It's on your TV. It's on the radio. It's even on your social media. That one evil word: PLASTIC!

It's no surprise that we've hit a crisis point in terms of the environment. In the wake of climate change and more frequent natural disasters, activists like Greta Thunberg, are raising their voices and encouraging everyone to do their part to save the environment.

As a result, single-use plastic has become public enemy number one overnight and many countries are doing their part to be rid of it. Many grocery stores around the world have taken the first step by banning plastic bags, including Thailand. In fact, Thailand is planning to ban all plastic bags by 2021.


And what was the response from the Thai population?

Nothing short of legendary.

They're Not To Be Meshed With!

A massive trend has been flying across social media of Thai shoppers using plastic alternatives to when they do their grocery shopping. To say that they got creative would be an understatement!

Thai shoppers are using everything from hampers, buckets and even wheelbarrows to carry their groceries in. In fact, if you look at social media, it' almost seems like every shopper is trying to one-up the other!

As silly and fun as this seems, it actually is having an impact. According to Denmark's Ministry of Environment and Food, reusable polyester bags and cotton tote bags can be used 35 and 7,100 times, respectively, before their waste and energy use start impacting the planet.

Now That's What We Call Overpacking!

Now, we've all been accused of overpacking on trips. But you might not have to let that skill go to waste. In light of the new plastic ban in Thailand, suitcases are fair game when it comes to shopping containers. And if you think about, this is a really efficient way to get your groceries done and reuse that old suitcase that's been gathering dust in your closet.

Thailand is not the only country to find viable and efficient solutions to environmental crises. In Istanbul, it is now possible to exchange recycled bottles and cans for train fare. In the İTÜ-Ayazağa metro station, there are "reverse vending machines" that allow you to insert bottles and plastic.

Though it takes some time, you can accumulate train credit over time. The New York Times states that Istanbul plans to install 100 more of these machines within the next 25 years.

Traffic Stopper!

There is no better way to make a statement than by filling up a traffic cone with various food items. It's an easy way to transport smaller items from Point A to Point B and, like the above person, get noticed on the Internet. But in all seriousness, it's one of many creative ways that Thai people are embracing the plastic ban in their country.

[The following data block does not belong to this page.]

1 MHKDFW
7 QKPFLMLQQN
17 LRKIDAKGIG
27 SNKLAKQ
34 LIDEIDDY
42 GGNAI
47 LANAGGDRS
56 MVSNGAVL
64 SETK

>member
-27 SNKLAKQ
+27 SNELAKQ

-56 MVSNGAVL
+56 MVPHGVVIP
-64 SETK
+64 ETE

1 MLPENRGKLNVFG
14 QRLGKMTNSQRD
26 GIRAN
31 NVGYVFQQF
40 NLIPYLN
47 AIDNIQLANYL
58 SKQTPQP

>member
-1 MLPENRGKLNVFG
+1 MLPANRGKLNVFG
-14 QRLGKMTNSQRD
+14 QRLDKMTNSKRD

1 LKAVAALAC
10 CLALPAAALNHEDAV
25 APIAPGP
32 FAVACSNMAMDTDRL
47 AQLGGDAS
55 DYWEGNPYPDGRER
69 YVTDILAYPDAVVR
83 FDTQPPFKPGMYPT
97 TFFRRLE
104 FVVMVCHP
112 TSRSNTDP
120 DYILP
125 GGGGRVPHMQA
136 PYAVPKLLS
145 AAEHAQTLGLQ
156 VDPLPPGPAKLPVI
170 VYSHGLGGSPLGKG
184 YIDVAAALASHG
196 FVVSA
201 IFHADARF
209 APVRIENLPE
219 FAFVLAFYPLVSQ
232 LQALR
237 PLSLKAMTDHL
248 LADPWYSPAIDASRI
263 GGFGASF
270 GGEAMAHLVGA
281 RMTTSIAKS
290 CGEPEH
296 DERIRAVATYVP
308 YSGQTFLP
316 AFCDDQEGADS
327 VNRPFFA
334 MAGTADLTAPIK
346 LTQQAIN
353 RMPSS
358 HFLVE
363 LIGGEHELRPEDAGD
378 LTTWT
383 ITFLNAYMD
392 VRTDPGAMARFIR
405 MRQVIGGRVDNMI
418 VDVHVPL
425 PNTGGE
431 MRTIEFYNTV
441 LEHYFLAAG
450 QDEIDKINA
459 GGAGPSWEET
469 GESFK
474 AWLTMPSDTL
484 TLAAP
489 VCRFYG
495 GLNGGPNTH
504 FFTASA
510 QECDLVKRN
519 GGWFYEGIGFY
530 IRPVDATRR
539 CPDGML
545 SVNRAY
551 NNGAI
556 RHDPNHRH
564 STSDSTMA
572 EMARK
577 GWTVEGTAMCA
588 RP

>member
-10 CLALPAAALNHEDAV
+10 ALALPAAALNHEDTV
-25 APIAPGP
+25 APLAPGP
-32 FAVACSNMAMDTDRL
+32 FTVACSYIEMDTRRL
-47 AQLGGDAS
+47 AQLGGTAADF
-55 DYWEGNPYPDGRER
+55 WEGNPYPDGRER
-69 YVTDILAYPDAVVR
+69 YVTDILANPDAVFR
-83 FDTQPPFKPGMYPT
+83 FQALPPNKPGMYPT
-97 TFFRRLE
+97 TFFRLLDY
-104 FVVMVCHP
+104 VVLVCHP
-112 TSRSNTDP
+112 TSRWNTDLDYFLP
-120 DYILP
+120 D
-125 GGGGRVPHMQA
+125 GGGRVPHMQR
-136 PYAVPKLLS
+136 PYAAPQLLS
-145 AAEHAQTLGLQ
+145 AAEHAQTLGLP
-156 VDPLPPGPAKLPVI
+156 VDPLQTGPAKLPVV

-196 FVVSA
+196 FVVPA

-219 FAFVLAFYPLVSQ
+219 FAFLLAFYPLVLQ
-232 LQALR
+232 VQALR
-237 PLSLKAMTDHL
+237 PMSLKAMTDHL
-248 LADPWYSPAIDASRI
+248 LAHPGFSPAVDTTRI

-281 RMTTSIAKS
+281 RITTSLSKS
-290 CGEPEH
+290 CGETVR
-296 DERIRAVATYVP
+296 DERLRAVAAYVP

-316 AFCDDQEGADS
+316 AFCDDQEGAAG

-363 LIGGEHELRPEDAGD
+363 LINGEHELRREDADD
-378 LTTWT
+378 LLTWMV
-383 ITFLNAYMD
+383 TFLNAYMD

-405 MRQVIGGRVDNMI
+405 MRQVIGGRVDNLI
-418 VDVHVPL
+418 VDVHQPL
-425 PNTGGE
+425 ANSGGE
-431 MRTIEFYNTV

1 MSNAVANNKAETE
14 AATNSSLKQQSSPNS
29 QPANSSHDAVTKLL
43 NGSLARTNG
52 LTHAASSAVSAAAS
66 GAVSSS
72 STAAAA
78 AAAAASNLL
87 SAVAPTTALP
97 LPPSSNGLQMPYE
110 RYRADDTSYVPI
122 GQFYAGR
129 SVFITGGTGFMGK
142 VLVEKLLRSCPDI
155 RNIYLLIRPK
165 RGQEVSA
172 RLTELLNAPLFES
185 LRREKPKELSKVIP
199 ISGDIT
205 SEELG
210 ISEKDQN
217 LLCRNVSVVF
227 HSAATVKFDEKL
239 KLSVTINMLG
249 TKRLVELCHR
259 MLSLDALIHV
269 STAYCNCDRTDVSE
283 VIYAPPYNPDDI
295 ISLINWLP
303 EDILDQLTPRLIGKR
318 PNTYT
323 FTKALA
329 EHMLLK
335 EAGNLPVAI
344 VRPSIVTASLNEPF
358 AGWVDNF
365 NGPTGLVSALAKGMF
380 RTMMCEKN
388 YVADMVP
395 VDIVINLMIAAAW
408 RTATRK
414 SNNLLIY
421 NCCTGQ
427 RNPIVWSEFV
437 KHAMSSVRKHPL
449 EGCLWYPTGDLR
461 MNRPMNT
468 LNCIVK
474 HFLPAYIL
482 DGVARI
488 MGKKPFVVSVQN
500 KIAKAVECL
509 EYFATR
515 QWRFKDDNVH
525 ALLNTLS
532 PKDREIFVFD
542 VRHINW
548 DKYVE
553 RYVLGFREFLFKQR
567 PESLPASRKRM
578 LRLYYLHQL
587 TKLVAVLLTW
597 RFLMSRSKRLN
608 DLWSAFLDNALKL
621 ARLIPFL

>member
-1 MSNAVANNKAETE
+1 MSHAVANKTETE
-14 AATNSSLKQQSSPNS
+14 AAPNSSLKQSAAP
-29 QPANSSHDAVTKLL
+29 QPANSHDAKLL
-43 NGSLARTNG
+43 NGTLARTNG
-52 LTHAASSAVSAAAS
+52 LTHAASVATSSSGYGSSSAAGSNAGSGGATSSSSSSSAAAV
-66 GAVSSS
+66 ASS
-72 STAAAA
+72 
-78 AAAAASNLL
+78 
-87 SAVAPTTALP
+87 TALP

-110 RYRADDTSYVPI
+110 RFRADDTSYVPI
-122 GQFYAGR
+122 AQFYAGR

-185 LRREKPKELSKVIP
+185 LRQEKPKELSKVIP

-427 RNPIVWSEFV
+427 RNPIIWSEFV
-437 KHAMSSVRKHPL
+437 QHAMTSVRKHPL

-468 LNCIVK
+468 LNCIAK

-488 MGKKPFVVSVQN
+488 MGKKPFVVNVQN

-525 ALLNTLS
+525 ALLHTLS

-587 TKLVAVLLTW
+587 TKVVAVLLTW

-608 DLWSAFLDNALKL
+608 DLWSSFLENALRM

Around the world, countries are cracking down on single-use products and materials, mainly plastic and styrofoam. In fact, Jamaica is taking things one step further. As of January 1st, 2019, Jamaica banned plastic bags, plastic straws, and styrofoam. But not only are they banned, but the manufacturing, distribution, and transportation of these materials are also illegal!

The country is taking into account certain exceptions, such as plastic bags used to wrap foods and drink cartons that come with plastic straws. However, this is only to give the manufacturers and corporations ample time to come up with alternatives. Jamaica is leading the charge in showing the world that effecting change needs to start from the source.

That's Quite the Catch!

Here's something to consider: if you find a really amazing and valuable item and you bring it home in a fishing net, is it still considered a catch?

Thai people give new meaning to the slogan "reduce, REUSE, recycle". Anything that can hold a certain quantity of items, they will use it to shop with. They've embraced this new law and lifestyle, and they've done it with style!

And they have good reason to embrace it. Plastic is one of the foremost contributors to the climate crisis. Not only are fossil fuels used to make them, but they pollute everything, from the streets to the ocean. Many animals have been found with plastic in their digestive tracts. And let's not forget the harrowing videos of turtles with broken straws stuck in their noses.

Mexico City is joining the train of plastic banning in 2020. In fact, they've stated they're going to return to their traditional ways of packaging, such as paper cones, straw bags and other methods of carrying food. Mexico City's director environmental awareness, Claudia Hernandez joked that the city has "a very rich history in ways to wrap things,”